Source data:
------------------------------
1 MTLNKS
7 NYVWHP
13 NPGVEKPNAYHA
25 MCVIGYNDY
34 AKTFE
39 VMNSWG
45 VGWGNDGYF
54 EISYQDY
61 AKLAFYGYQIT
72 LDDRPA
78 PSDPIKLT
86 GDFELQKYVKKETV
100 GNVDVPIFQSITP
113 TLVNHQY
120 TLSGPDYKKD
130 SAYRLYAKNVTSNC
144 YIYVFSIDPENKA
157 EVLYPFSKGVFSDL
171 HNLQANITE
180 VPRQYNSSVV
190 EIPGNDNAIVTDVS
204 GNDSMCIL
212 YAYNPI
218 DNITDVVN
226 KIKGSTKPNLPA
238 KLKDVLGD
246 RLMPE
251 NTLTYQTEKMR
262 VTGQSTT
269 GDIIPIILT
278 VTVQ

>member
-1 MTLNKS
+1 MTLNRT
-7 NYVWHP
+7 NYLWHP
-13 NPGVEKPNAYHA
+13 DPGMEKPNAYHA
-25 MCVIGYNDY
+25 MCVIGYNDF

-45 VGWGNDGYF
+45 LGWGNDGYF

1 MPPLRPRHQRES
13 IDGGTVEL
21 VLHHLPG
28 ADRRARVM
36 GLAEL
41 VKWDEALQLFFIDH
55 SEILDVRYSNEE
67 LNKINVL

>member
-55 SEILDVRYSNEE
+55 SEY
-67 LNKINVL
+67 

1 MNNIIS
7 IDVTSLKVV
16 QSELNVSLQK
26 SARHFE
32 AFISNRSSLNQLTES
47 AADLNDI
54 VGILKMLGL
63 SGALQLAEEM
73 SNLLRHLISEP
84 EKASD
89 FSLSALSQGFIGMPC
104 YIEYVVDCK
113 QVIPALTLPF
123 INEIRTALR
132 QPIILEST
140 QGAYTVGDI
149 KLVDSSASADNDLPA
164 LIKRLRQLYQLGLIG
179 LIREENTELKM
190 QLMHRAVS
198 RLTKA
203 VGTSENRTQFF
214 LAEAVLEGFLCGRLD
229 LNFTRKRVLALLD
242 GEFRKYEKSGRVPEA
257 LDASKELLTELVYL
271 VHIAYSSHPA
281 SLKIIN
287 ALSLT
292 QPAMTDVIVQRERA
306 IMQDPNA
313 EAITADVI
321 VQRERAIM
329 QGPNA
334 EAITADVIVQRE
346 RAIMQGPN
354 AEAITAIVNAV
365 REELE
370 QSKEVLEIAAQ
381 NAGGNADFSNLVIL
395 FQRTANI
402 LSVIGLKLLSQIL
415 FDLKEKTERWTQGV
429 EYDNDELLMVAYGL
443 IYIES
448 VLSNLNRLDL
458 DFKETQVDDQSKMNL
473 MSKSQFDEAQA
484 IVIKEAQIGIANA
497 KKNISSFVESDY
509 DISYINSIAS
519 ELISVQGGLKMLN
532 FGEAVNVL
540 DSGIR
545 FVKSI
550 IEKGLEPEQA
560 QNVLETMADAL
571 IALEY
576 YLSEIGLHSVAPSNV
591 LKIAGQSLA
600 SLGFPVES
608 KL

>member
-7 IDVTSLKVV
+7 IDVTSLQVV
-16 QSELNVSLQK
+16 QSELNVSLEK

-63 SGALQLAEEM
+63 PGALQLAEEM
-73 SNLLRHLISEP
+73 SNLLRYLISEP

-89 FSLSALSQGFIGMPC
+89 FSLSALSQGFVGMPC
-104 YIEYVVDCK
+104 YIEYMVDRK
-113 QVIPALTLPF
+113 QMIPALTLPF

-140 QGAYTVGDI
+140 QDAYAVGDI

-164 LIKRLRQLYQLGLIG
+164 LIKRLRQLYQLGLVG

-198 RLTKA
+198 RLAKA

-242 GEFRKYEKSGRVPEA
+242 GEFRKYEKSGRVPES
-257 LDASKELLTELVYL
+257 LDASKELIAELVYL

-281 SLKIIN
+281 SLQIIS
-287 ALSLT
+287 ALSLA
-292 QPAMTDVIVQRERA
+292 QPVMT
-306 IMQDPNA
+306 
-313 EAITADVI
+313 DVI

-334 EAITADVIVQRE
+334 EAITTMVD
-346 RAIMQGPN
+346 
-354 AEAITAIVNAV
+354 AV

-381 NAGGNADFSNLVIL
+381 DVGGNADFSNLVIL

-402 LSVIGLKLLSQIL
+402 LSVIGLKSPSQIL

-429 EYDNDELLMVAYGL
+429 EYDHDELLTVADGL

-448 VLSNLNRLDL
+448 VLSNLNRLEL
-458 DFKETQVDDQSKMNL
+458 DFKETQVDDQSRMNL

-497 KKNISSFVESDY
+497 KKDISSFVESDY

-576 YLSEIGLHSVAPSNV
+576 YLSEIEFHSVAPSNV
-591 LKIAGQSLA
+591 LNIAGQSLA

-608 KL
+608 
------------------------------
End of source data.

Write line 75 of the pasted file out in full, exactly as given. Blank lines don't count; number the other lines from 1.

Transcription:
190 QLMHRAVS